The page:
MILAN — Europe’s far-right sees the collapse of the passport-free Schengen area and the Brexit debate as a golden opportunity for Euroskeptic, anti-immigrant parties to turn their growing popularity into real political power.
Holding its first conference on Thursday and Friday in Milan, a new political group in the European Parliament known as Europe of Nations and Freedom (ENF) sent a message to “Brussels’ politically correct élite” that the far-right is here to stay.
“Finally Schengen is dead and the European Union is breaking apart,” said Marine Le Pen, whose National Front has support levels of about 29 percent in France, despite losing the second round of elections last December. “Frexit,” she said, was now a distinct possibility.
The ENF, founded in July 2015, is a coalition of 38 MEPs from eight countries, including some where support for the far-right has surged. As well as the National Front, it includes Geert Wilders’ Dutch Freedom Party, Italy’s Northern League, the Freedom Party of Austria and Belgium’s Vlaams Belang (Flemish Interest). There are also British, Romanian and Polish members.
Recent election results and opinion polls tend to bear out the ENF’s claims.
The Northern League, led by Matteo Salvini who organized the two-day meeting in Milan, is on an upward trajectory with 16-17 percent support in polls. In Austria, Heinz-Christian Strache’s FPÖ won 31 percent of the vote in a city election last October in Vienna, putting it in second place in a historic stronghold of theSocial Democrats.
The ENF, according to Wilders, wants to “save Europe from itself.”
Predicting that he could be the next prime minister of the Netherlands — and lead it out of the EU in a “Nexit” — Wilders said the people of Europe were “tired of governments that don’t listen to them and of Brussels imposing decisions that are not put under scrutiny.”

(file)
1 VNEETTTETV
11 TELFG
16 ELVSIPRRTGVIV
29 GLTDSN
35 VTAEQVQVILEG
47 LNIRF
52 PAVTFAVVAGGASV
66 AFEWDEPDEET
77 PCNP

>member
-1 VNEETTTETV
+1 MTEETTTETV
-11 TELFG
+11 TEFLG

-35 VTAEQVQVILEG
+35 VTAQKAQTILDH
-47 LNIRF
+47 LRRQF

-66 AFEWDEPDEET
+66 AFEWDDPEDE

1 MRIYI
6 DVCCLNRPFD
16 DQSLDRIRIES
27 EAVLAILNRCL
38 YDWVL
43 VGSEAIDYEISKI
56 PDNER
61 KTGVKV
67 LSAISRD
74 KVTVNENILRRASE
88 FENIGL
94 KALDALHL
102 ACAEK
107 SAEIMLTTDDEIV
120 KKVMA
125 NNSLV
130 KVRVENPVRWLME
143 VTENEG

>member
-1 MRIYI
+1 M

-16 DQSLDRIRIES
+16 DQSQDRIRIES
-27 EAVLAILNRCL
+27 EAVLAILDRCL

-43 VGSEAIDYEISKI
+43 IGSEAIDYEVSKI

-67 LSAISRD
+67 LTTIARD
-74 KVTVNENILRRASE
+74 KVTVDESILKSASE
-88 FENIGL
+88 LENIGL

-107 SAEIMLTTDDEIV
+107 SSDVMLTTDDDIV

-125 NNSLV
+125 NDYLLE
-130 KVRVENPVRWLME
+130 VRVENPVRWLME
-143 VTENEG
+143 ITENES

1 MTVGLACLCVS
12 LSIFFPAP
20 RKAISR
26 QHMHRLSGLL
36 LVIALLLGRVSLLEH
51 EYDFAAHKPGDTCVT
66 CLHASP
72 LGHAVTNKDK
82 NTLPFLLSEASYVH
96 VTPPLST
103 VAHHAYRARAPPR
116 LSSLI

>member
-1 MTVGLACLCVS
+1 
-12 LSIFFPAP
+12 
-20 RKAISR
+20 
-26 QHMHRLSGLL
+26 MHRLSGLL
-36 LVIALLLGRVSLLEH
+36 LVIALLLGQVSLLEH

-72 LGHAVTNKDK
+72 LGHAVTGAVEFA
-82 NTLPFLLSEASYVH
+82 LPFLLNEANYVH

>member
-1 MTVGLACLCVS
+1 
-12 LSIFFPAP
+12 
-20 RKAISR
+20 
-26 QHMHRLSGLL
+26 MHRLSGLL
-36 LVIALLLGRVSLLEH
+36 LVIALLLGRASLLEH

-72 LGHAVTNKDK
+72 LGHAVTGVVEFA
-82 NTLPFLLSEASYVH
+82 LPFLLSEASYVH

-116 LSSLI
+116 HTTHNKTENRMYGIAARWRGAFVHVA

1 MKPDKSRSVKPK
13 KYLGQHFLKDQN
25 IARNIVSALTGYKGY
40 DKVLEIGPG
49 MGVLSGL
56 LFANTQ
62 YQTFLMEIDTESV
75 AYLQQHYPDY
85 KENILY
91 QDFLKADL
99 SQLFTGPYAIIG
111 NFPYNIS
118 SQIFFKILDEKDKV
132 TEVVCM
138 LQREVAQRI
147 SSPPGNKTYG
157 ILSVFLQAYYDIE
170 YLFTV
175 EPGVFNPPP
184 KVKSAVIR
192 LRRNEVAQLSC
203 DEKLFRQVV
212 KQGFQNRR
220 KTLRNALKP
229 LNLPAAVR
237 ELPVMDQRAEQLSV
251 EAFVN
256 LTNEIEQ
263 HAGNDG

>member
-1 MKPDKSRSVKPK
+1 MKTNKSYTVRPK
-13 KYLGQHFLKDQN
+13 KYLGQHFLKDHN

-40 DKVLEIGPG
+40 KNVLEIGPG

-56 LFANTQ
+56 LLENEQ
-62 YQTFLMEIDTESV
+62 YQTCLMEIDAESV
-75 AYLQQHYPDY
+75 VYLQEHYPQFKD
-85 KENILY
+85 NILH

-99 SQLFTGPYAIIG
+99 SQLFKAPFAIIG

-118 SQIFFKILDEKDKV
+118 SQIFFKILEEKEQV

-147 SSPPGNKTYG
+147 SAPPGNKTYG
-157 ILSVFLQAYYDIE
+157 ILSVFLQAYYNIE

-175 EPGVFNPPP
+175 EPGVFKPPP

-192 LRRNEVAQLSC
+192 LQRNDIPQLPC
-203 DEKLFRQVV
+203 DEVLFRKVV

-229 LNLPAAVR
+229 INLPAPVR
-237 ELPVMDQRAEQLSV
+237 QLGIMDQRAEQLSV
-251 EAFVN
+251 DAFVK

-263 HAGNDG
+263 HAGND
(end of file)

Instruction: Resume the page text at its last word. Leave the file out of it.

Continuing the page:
Speakers repeatedly referred to the New Year’s Eve wave of sexual assaults on women in Cologne as evidence of the failure of EU migration policies — especially the open-door stance of Chancellor Angela Merkel, which was blamed for the “Islamization” of Europe. Equally, the media was guilty of downplaying events because of its obsession with political correctness, said Le Pen.
He pointed to a decision by Sweden’s center-left government to send home 80,000 asylum seekers on charter flights as proof that politicians across the political spectrum agreed that the wave of migration had to be halted.
The ENF leaders rejected any suggestion that their positions were too hardline for a majority of the European electorate and that this would ultimately keep them out of government.
“The call us the extreme-right. But I say we’re doing the job the unions and the Left should be doing” — Matteo Salvini
“Absolutely not,” said Le Pen. “We’ve been gaining ground election after election over the last year. We started from 4 percent and today we are the first party in France.”
The far-right leaders were critical of what they portrayed as the cosy relationship between EU leaders and the speculative end of the financial industry, and they accused Brussels of failing to protect families and small business. Multinationals were shipping in immigrants as cheap labor, said Salvini.
Echoing Le Pen’s attempts to capture disenchanted left-wing voters in France, he portrayed the new coalition as champions of the working class: “The call us the extreme-right. But I say we’re doing the job the unions and the Left should be doing.”
This article was written for Politico Europe